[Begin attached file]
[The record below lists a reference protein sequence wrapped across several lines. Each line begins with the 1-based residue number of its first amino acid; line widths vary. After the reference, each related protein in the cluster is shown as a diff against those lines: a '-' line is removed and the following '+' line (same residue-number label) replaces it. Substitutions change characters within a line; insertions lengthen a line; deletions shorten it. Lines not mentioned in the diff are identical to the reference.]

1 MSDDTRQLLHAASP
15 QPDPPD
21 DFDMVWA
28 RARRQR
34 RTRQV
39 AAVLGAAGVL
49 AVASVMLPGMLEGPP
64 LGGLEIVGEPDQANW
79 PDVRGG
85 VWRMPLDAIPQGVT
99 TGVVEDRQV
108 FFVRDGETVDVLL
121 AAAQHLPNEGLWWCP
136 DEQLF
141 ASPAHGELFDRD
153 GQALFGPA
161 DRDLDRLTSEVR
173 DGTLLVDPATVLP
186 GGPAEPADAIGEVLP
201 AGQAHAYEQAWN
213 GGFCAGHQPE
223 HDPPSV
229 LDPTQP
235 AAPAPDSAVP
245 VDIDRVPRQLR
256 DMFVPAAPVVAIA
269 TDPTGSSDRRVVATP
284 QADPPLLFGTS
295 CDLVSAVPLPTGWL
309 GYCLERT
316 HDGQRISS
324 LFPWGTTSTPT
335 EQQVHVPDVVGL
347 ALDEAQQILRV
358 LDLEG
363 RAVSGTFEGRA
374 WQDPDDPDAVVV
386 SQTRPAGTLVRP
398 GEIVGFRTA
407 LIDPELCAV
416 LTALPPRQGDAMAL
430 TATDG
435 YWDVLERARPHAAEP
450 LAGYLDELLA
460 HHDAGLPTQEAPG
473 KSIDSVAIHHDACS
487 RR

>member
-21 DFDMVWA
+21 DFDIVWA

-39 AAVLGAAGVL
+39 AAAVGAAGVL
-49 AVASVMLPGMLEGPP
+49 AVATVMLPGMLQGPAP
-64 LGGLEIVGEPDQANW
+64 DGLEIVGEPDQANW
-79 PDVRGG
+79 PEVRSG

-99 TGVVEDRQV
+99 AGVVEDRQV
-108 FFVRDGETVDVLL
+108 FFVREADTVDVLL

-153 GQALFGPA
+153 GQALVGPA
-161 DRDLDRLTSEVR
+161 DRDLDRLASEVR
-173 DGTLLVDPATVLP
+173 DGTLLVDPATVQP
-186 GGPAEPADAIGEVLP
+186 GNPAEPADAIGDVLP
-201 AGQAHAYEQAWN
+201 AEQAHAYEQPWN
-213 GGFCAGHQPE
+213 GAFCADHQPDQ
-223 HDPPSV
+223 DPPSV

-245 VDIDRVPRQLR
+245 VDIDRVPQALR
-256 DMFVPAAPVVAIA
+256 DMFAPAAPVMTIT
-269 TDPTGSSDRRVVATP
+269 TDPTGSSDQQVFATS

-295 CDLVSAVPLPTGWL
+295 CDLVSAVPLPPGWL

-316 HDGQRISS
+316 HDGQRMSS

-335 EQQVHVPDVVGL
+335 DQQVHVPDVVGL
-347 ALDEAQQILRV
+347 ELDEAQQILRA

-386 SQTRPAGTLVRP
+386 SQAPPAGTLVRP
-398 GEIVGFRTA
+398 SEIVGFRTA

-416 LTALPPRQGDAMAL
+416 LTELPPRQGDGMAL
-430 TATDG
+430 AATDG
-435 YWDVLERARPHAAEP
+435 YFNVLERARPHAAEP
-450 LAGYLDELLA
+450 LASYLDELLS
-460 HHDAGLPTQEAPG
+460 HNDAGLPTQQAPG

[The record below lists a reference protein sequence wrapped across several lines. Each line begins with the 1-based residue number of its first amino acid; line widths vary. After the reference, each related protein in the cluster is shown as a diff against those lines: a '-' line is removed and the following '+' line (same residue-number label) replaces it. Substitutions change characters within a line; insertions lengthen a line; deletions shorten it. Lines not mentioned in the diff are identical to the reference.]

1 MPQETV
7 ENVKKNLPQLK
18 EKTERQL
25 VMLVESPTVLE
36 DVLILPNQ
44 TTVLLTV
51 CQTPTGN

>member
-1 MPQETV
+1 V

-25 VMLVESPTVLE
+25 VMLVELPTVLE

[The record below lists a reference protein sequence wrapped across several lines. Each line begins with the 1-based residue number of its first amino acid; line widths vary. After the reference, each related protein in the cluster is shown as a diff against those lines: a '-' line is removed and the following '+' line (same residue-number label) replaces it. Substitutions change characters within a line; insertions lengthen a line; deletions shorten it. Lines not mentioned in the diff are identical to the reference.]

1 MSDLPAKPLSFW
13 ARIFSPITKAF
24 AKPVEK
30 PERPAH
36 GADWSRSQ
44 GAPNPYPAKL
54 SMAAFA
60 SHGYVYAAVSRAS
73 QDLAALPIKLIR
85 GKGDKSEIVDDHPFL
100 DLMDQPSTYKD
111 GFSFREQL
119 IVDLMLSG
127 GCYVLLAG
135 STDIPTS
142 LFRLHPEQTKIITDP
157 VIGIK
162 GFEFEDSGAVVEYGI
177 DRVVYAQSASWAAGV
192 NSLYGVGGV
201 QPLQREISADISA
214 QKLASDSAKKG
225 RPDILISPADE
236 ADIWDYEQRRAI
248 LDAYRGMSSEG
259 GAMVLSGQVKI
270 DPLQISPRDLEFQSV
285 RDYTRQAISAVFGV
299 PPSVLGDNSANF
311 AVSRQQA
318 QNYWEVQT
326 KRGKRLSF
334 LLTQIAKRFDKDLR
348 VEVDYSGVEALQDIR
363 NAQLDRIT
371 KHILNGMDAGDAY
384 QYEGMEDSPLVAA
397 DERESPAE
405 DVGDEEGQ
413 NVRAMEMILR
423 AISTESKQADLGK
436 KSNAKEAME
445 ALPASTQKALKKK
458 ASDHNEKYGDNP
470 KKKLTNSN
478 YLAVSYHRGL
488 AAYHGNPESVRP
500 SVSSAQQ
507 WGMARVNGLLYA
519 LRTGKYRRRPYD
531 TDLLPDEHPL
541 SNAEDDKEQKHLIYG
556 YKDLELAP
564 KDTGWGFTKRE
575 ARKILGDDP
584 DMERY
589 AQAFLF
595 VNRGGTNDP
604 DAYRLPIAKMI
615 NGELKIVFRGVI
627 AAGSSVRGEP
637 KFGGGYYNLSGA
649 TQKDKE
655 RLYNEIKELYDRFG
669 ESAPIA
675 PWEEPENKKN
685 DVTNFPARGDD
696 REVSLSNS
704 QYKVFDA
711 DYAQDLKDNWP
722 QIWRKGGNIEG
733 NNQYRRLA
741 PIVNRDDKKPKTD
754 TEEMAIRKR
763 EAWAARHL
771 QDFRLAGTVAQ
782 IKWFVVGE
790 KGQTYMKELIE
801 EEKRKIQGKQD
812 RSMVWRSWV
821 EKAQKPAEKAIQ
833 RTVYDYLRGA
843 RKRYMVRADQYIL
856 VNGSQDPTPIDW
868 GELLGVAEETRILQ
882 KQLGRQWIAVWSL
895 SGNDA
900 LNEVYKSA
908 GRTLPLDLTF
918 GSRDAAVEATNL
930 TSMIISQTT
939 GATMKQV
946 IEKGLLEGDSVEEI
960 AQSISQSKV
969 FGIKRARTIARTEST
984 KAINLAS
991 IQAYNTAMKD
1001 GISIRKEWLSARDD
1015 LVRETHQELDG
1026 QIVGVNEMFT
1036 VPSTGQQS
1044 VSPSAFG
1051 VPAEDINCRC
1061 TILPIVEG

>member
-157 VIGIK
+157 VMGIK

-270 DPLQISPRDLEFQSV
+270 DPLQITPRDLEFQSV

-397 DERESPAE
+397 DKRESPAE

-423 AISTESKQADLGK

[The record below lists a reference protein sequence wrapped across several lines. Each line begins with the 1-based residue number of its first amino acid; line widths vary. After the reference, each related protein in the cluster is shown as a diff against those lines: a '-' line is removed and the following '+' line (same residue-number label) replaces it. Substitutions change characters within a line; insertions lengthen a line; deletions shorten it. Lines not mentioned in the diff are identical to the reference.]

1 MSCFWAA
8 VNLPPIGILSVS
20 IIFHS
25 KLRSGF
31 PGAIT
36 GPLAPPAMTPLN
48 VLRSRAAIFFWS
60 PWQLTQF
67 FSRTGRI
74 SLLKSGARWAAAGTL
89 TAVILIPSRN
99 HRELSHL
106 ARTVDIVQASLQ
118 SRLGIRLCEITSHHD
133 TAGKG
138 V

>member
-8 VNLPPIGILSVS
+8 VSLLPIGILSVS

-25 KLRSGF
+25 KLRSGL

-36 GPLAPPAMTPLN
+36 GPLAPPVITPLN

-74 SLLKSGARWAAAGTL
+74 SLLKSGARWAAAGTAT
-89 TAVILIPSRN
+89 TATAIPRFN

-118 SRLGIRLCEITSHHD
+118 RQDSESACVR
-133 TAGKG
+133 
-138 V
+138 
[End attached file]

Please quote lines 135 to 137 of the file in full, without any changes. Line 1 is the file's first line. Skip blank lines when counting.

142 LFRLHPEQTKIITDP
157 VIGIK
162 GFEFEDSGAVVEYGI